For purposes of litigation, regulatory agencies must be able to prove the legal integrity of all samples and data introduced as evidence. This means it is necessary to have an accurate written record to track the possession, handling, and location of samples and data from collection through reporting. Verification of who has possessed the samples and data and where the samples have been is easier if you follow chain-of-custody procedures.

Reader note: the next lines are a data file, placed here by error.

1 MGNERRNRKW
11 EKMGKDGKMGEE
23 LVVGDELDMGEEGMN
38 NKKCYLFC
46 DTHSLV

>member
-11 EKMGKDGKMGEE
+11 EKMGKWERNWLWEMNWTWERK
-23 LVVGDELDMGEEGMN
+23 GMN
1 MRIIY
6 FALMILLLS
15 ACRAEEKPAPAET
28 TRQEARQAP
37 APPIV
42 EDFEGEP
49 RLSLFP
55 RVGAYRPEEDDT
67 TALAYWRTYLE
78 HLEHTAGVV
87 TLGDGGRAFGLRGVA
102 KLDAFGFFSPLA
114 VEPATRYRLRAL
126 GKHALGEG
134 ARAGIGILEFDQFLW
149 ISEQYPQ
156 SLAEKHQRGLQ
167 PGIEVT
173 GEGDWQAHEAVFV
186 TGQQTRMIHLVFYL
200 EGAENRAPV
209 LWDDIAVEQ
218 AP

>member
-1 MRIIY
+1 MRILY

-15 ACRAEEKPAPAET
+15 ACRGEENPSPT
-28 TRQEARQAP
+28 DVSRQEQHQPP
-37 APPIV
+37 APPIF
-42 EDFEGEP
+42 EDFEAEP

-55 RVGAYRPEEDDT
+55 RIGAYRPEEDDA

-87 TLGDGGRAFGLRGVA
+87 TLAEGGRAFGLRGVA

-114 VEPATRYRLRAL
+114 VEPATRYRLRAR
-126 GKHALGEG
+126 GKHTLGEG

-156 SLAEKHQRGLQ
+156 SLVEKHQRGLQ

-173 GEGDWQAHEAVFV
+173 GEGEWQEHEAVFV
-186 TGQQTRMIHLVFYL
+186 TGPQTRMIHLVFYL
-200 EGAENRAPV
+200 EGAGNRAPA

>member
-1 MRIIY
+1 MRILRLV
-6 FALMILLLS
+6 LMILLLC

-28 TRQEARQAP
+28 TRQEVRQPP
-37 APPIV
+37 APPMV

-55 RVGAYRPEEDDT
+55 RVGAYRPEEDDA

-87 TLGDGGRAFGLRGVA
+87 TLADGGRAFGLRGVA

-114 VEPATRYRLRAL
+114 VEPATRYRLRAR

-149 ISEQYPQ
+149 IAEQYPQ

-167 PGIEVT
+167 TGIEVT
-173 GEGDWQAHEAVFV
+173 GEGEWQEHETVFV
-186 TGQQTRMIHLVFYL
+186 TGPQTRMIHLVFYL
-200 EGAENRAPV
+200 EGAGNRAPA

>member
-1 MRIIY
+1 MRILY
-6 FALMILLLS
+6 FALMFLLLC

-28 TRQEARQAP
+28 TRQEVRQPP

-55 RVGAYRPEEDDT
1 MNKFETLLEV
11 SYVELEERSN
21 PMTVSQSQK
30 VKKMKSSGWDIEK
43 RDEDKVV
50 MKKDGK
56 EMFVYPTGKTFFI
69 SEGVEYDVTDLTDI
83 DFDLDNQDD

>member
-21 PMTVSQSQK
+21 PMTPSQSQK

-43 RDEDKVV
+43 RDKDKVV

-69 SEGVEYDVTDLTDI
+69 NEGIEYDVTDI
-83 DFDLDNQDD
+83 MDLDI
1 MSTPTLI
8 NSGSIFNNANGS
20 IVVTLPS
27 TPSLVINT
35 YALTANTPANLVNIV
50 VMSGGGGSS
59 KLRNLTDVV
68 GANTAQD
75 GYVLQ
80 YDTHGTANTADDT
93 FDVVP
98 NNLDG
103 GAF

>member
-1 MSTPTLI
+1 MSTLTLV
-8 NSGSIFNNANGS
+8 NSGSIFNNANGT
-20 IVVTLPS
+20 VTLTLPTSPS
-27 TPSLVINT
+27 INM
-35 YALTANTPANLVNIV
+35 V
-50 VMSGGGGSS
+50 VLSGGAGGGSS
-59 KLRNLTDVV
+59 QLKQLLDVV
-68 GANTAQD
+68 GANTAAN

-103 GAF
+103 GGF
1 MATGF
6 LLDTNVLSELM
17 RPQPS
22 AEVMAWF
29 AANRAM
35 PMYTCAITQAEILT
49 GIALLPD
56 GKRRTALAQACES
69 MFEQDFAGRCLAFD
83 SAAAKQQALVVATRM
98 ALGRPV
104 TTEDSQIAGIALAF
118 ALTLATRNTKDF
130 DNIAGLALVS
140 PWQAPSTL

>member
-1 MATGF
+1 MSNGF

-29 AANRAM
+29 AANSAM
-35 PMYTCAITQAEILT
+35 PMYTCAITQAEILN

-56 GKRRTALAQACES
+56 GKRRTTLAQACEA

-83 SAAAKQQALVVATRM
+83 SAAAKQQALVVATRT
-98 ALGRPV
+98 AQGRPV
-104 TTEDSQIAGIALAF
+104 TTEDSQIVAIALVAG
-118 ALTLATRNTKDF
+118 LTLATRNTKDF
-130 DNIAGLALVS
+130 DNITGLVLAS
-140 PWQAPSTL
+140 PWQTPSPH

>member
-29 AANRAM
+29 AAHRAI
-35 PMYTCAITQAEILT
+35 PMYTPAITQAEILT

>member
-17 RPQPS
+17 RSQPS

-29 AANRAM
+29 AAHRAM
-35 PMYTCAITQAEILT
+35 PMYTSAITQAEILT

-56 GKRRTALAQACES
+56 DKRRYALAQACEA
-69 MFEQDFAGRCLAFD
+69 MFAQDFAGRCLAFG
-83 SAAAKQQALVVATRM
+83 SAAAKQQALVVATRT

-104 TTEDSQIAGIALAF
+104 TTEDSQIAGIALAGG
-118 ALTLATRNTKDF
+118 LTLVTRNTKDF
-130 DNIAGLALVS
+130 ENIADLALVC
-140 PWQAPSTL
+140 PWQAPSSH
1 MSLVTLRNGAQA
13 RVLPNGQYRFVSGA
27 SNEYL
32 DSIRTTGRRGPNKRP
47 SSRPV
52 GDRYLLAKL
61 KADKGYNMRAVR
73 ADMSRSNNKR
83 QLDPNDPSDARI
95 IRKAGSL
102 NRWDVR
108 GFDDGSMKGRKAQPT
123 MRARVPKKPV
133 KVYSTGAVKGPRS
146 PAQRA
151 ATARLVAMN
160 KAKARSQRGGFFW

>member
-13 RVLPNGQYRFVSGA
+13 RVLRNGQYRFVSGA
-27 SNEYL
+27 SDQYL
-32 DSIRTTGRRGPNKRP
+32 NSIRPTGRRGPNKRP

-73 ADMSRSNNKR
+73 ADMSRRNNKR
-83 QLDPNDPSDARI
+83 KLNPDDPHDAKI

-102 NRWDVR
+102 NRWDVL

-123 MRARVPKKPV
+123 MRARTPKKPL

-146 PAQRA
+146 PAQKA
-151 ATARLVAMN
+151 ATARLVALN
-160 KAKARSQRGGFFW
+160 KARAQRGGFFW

Since there is no way to know in advance which samples and data may be involved in litigation, you should always follow chain-of-custody procedures whenever samples and data are collected, transferred, stored, analyzed, or destroyed. Besides, it is good scientific practice to do so. A secure chain of custody, combined with the use of proper analytical methods and techniques, is necessary for a legally defensible reporting of the sample.